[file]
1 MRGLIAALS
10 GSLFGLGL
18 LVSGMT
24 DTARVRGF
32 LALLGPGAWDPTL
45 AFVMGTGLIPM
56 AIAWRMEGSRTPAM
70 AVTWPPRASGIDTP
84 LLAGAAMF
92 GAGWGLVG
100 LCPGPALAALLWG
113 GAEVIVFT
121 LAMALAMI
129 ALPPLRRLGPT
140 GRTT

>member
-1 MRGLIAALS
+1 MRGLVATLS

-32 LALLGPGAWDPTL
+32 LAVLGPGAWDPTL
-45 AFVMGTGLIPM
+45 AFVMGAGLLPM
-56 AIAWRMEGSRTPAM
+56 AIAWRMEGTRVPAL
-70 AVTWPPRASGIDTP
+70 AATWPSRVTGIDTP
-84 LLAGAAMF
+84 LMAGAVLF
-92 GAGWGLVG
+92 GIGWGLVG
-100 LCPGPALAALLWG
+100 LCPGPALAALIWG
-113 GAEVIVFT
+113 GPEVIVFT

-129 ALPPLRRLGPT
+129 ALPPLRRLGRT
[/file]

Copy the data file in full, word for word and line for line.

1 MRGLIAALS
10 GSLFGLGL
18 LVSGMT
24 DTARVRGF
32 LALLGPGAWDPTL
45 AFVMGTGLIPM
56 AIAWRMEGSRTPAM
70 AVTWPPRASGIDTP
84 LLAGAAMF
92 GAGWGLVG
100 LCPGPALAALLWG
113 GAEVIVFT
121 LAMALAMI
129 ALPPLRRLGPT
140 GRTT

>member
-1 MRGLIAALS
+1 MRGLVATLS

-32 LALLGPGAWDPTL
+32 LAVLGPGAWDPTL
-45 AFVMGTGLIPM
+45 AFVMGAGLLPM
-56 AIAWRMEGSRTPAM
+56 AIAWRMEGTRVPAL
-70 AVTWPPRASGIDTP
+70 AATWPSRVTGIDTP
-84 LLAGAAMF
+84 LMAGAVLF
-92 GAGWGLVG
+92 GIGWGLVG
-100 LCPGPALAALLWG
+100 LCPGPALAALIWG
-113 GAEVIVFT
+113 GPEVIVFT

-129 ALPPLRRLGPT
+129 ALPPLRRLGRT